Do you have the resources; time and or people? Do you have the expertise? Do you have an internal audit team or are you using contract auditors? 

How often should you audit? What do you do with the audit findings? I am tired already, and we haven’t even gotten started.  

*Updated from original post on 11/15/2016


Here is some good news, in the recently published HCCA/Office of Inspector General (OIG) Measuring Compliance Program Effectiveness: A Resource Guide you can find the word audit on 49 different pages and on 255 occasions. Definitely a plethora of information. 

Things to keep in mind

An important thing I learned over the course of my career as a Compliance Officer was the concept of  “verify and validate”. So as you begin to prepare, think about how you will verify and validate the information you are gathering.  

Verify and validate

One easy way to verify and validate is to conduct staff interviews as part of the audit process. Getting information from the people who do the job every day is invaluable. The auditors will also establish a rapport with the staff. These are both important components of an effective healthcare audit, but ultimately you have to see the process, documentation, and/or outcomes to truly verify and validate.

Define the risks

First, you need to clearly define the risk or risks which will lead you to create an audit. You can’t begin to prepare for an audit unless you clearly understand the risk you are seeking to monitor for current status or improvement. For purposes of this blog, we will “assume” you have completed a risk analysis, and this step is completed (Good job.) If not, here’s a link in our Risk Assessment Series on how to implement risk assessments.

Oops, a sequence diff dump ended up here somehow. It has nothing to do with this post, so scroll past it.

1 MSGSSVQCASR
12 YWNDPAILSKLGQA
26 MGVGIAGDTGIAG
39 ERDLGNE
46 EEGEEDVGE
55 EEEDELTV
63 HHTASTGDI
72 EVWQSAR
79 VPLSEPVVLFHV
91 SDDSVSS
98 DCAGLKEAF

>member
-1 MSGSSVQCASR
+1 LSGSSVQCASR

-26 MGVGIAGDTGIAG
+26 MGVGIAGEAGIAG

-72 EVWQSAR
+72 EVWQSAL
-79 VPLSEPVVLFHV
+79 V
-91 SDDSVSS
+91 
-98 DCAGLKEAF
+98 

The audit purpose

When putting the process together, ask yourself what outcome(s) are you trying to achieve? Is it a risk validation or an assessment of a risk. If it is a risk assessment, you might consider using a scoring system so that you can more easily communicate the severity of the risk. Your audit outcome may also determine if additional risk monitoring is necessary. For a risk validation, it might be as simple as a yes or no measurement.

Identify the resources

Now, identify the people and/or systems that will be part of the audit process. You have to identify people who have the knowledge/background related to the risk area so you can interview them or have them assist you in preparing the audit. You also have to identify whether or not there are systems that contain data that you will need to review prior to or during the audit. Also, you will need to familiarize yourself with all of the associated policies and procedures as well.  

Now you should be ready to identify who to interview, what data to review, and what policies or procedures to research (validate/verify) before beginning your audit.

What tools and where

Next, you have to decide who will be conducting your audits; internal or third-party. Will the audits be completed on-site, through data analysis or phone interviews? How will you collect and report the information? All of these are important steps in creating an effective compliance audit.  

To be effective you need to properly prepare, taking time to consider what tools and/or resources you will need to confidently complete your audit.

Create your tools, go out and verify and validate what is happening in your health care organization, and communicate your findings.  

The next steps

These will involve understanding the data you collected and implementing corrective actions. Each program and environment will be different, so try your best to identify unique characteristics for your organization, and determine how to leverage your findings for better results!


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Written by Donna Thiel, Chief Compliance Officer

Donna Thiel is the Director of our Compliance Integrity team, a consulting division of ProviderTrust. Donna works with compliance officers across the country to help reduce the stress and anxiety of this very difficult role.

dthiel@providertrust.com
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